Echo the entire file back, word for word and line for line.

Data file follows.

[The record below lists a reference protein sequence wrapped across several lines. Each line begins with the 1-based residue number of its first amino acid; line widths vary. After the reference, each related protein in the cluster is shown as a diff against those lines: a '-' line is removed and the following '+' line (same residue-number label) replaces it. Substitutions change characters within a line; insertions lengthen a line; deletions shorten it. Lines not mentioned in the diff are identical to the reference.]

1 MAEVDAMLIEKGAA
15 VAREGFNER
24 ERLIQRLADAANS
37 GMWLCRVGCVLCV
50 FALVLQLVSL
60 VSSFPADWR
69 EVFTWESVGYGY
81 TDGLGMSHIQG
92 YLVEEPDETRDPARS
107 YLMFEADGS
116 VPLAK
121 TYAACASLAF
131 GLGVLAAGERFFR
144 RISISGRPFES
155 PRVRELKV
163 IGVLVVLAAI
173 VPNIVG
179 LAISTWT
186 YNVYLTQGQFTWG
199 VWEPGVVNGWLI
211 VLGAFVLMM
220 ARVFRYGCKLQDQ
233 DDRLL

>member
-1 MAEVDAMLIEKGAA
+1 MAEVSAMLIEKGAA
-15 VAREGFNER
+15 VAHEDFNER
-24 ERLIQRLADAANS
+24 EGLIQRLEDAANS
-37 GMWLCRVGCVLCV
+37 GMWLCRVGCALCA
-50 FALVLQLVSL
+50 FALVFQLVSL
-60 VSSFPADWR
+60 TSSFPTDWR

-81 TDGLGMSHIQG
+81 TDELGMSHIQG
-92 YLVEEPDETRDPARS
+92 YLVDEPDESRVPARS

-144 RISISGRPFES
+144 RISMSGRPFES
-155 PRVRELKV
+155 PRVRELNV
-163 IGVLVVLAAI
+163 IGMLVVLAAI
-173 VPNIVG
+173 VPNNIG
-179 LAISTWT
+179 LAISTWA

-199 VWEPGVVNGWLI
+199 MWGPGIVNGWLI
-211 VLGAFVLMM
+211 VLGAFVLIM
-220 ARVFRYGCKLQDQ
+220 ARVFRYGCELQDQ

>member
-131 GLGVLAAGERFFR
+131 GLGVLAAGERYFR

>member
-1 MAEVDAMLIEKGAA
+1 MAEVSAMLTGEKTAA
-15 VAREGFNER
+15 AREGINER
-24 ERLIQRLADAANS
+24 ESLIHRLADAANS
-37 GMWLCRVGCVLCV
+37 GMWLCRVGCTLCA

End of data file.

[The record below lists a reference protein sequence wrapped across several lines. Each line begins with the 1-based residue number of its first amino acid; line widths vary. After the reference, each related protein in the cluster is shown as a diff against those lines: a '-' line is removed and the following '+' line (same residue-number label) replaces it. Substitutions change characters within a line; insertions lengthen a line; deletions shorten it. Lines not mentioned in the diff are identical to the reference.]

1 MAEVDAMLIEKGAA
15 VAREGFNER
24 ERLIQRLADAANS
37 GMWLCRVGCVLCV
50 FALVLQLVSL
60 VSSFPADWR
69 EVFTWESVGYGY
81 TDGLGMSHIQG
92 YLVEEPDETRDPARS
107 YLMFEADGS
116 VPLAK
121 TYAACASLAF
131 GLGVLAAGERFFR
144 RISISGRPFES
155 PRVRELKV
163 IGVLVVLAAI
173 VPNIVG
179 LAISTWT
186 YNVYLTQGQFTWG
199 VWEPGVVNGWLI
211 VLGAFVLMM
220 ARVFRYGCKLQDQ
233 DDRLL

>member
-1 MAEVDAMLIEKGAA
+1 MAEVSAMLIEKGAA
-15 VAREGFNER
+15 VAHEDFNER
-24 ERLIQRLADAANS
+24 EGLIQRLEDAANS
-37 GMWLCRVGCVLCV
+37 GMWLCRVGCALCA
-50 FALVLQLVSL
+50 FALVFQLVSL
-60 VSSFPADWR
+60 TSSFPTDWR

-81 TDGLGMSHIQG
+81 TDELGMSHIQG
-92 YLVEEPDETRDPARS
+92 YLVDEPDESRVPARS

-144 RISISGRPFES
+144 RISMSGRPFES
-155 PRVRELKV
+155 PRVRELNV
-163 IGVLVVLAAI
+163 IGMLVVLAAI
-173 VPNIVG
+173 VPNNIG
-179 LAISTWT
+179 LAISTWA

-199 VWEPGVVNGWLI
+199 MWGPGIVNGWLI
-211 VLGAFVLMM
+211 VLGAFVLIM
-220 ARVFRYGCKLQDQ
+220 ARVFRYGCELQDQ

>member
-131 GLGVLAAGERFFR
+131 GLGVLAAGERYFR

>member
-1 MAEVDAMLIEKGAA
+1 MAEVSAMLTGEKTAA
-15 VAREGFNER
+15 AREGINER
-24 ERLIQRLADAANS
+24 ESLIHRLADAANS
-37 GMWLCRVGCVLCV
+37 GMWLCRVGCTLCA